10 college football coaches to watch in 2019

Texas Longhorns head coach Mack Brown, who came out of retirement to return to his previous job at North Carolina, has ice water dumped on him by his team, Oct. 12, 2013, in Dallas.

These college football coaches are likely to make headlines this season, for better or worse.

Manny Diaz, Miami

Manny Diaz is finally a head coach. Technically, this is his second head coaching job. Miami's former defensive coordinator under Mark Richt took the Temple job, only to return 18 days later after Richt abruptly resigned at the conclusion of last season. Diaz has spent the offseason turning "The U" into a haven for transfer portal entrants, most notably ex-Ohio State quarterback Tate Martell. Diaz's charge in 2019 will be to orchestrate an offensive turnaround after last season's underachieving 7-6 mark.

Ryan Day, Ohio State

Ryan Day officially starts his head coaching career with a 3-0 record to his resume. The 40-year-old former offensive coordinator filled in for the recently retired Urban Meyer while he was serving a three-game suspension to begin last season. Ohio State is hoping the transition from Meyer to Day will work in the same way that Oklahoma benefitted by passing the baton from Bob Stoops to Lincoln Riley in 2017.

Les Miles, Kansas

David Beaty won just six games in the four seasons before Les Miles got to Kansas. Miles has never lost fewer than eight games during his 11-plus seasons at LSU. Of course, Kansas isn't LSU. Miles will have his work cut out for him, taking over a program that hasn't had a winning season since 2008. But college football is better when Miles is a part of it. Unfortunately for Miles, the Wildcats play on artificial turf, so he won't have any grass to chew. 

Willie Taggart, Florida State

It's rare to think of a Florida State football coach on the hot seat. But, then again, it's been 41 years between losing seasons for the Seminoles. In the debut of the Willie Taggart era, Florida State lost to rivals Miami and Florida in the same season for the first time since 2009, failed to make a bowl game for the first time since 1982 and lost more games in a single season than the Seminoles had since before Bobby Bowden was hired in 1976. That can't happen again. After calling the plays during the disastrous 2018 season, Taggart has turned over play-calling duties to new offensive coordinator Kendal Briles, who has served in the same capacity at Baylor, Florida Atlantic and Houston.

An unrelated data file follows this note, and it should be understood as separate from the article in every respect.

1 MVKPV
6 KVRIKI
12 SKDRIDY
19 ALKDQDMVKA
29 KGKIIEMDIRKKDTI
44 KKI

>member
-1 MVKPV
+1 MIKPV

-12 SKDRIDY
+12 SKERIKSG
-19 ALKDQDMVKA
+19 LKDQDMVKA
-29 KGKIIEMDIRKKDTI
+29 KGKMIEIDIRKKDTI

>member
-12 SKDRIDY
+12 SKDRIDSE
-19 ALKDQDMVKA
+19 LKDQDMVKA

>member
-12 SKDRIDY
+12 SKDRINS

Mack Brown, North Carolina

Before leading Texas to a national championship in 2005, Mack Brown found success at North Carolina. He'll try to recreate that success again in Chapel Hill. Brown came out of retirement to take the job he held from 1998-97, leading the Tar Heels to a 69-46-1 record and six consecutive bowl appearances.

Dana Holgorsen, Houston

Taking a cue from the Jimbo Fisher playbook, Dana Holgorsen resigned after eight seasons at West Virginia to become head coach at a Texas school. Holgorsen was 61-41 with the Mountaineers, but his 33-30 record against Big 12 Conference left West Virginia fans wanting more. Now that Holgorsen is back at Houston, where he spent two seasons as offensive coordinator, the clock resets as he tries to get the Cougars back to a "New Year's Six" bowl for the first time since 2015.

Chris Klieman, Kansas State

Chris Klieman takes over for Bill Snyder, who retired again after his second stint at Kansas State. Snyder compiled a 215-117-1 record and 19 bowl appearances during his cumulative 27 seasons with the Wildcats. Klieman has tough shoes to fill, succeeding a guy whose name is affixed to the stadium where the Wildcats play. Ron Prince followed Snyder in 2006 and last just three years, finishing with a 17-20 record, including a 0-3 mark against rival Kansas. Klieman was obviously successful at North Dakota State (four Football Championship Subdivision national championships in five years), but will that translate at the highest level?

Mike Locksley, Maryland

Mike Locksley will look to bring stability to a program mired in controversy after the suspension and eventual firing of D.J. Durkin, whose team workouts came under scrutiny after the death of offensive lineman Jordan McNair. Locksley has twice been an assistant at Maryland and served as interim head coach in 2015 after Randy Edsall was fired. He was 1-5 spelling Edsall and only lasted four games into his third season at New Mexico when he was fired with a 2-26 record. But, like his predecessors before him, Locksley found a second life as an Alabama assistant under Nick Saban, parlaying that experience into a fresh opportunity at Maryland.

Jim McElwain, Central Michigan

This is the first head coaching job for Jim McElwain since parting ways with Florida seven games into the 2017 season. Despite leading the Gators to consecutive conference championship games in his first two seasons, McElwain didn't have a graceful exit from Gainesville. Now he'll get to rebuild his career with far less scrutiny at Central Michigan, where the Chippewas won just one game in 2018. McElwain spent last season coaching wide receivers at Michigan, so at least he won't have to move far.

Lovie Smith, Illinois

Lovie Smith is 9-27 in three seasons at Illinois. His teams are 4-23 against the Big Ten Conference and have finished no better than sixth in the West Division. Smith's hiring in 2016 rejuvenated a fan base that had grown accustomed to losing. Now it's time to prove he was worth the $21 million, six-year contract he received. Even though he received a contract extension in December, Smith shouldn't get too comfortable. It's bowl game or bust for the former Chicago Bears coach.